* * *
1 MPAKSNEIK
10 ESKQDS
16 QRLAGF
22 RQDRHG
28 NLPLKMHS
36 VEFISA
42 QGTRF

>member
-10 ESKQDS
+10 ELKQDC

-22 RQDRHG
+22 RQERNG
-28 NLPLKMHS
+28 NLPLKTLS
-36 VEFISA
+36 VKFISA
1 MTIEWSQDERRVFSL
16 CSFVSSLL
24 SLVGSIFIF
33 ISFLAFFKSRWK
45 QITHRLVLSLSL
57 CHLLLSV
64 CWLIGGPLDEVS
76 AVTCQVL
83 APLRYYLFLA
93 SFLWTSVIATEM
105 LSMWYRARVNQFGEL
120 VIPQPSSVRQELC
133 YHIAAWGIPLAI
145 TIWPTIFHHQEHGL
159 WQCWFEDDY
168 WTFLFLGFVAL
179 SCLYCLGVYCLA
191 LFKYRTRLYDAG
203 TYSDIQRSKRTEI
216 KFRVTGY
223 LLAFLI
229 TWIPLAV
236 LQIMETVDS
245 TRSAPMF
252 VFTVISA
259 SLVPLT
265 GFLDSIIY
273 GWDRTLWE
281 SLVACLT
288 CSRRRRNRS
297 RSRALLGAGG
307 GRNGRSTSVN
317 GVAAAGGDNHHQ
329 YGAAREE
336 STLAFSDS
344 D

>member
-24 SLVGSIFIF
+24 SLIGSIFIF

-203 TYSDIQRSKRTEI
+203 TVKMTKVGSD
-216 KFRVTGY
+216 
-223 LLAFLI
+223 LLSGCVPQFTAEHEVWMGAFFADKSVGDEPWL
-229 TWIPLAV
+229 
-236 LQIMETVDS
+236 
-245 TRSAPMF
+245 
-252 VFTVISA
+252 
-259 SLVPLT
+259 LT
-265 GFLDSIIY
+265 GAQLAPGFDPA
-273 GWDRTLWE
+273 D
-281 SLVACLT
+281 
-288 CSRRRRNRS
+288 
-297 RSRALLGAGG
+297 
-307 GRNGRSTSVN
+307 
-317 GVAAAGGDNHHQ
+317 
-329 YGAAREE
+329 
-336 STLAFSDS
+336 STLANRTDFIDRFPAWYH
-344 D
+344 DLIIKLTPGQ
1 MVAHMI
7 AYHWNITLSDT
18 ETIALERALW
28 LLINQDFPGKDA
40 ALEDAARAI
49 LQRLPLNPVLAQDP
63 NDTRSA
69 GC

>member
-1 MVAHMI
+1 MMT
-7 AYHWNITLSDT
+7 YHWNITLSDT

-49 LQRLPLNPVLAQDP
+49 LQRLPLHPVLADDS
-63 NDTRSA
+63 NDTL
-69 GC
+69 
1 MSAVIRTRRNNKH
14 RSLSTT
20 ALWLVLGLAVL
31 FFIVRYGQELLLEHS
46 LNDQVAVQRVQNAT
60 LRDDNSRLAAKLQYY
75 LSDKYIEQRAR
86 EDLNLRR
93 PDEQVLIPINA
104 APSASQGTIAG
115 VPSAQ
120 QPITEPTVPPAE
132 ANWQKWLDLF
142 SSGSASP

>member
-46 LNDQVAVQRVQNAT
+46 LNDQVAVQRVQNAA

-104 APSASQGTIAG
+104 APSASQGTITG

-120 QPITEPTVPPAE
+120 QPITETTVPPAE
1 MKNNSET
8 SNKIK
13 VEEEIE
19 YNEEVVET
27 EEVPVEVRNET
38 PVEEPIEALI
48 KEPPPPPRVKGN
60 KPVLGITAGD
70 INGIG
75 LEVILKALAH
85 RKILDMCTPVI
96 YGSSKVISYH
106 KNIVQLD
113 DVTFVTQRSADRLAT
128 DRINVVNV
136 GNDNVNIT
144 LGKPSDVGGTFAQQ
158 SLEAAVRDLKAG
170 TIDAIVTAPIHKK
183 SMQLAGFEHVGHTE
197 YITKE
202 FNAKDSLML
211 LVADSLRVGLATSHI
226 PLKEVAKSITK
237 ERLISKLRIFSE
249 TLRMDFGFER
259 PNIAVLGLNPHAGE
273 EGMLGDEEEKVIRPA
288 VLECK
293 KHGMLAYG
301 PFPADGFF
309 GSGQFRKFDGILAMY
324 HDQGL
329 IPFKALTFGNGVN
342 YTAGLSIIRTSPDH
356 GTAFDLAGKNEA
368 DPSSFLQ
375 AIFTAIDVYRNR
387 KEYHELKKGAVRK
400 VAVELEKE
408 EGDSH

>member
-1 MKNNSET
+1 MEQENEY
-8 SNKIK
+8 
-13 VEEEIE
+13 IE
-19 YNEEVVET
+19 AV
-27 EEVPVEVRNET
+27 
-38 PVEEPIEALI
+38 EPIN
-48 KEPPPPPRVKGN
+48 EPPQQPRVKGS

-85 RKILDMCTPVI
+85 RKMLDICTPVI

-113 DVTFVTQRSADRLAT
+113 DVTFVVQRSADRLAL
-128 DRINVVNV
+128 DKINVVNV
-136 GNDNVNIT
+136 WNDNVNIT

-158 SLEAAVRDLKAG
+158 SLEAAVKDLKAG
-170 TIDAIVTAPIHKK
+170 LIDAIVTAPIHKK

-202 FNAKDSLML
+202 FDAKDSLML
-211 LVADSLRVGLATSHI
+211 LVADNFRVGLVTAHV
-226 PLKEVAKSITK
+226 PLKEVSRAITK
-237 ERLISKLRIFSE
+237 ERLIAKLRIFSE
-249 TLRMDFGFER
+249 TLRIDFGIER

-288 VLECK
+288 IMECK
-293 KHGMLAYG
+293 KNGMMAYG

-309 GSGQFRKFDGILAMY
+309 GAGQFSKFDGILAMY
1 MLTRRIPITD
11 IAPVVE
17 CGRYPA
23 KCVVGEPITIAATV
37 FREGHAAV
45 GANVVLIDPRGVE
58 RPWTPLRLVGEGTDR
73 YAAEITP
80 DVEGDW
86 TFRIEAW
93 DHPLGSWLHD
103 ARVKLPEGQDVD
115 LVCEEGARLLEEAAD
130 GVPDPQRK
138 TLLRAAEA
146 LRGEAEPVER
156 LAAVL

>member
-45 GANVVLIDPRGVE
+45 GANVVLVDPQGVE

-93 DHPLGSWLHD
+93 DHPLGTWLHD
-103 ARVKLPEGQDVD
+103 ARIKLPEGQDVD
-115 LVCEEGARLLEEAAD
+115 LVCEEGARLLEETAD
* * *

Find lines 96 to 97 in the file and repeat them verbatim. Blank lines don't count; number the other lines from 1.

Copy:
40 ALEDAARAI
49 LQRLPLNPVLAQDP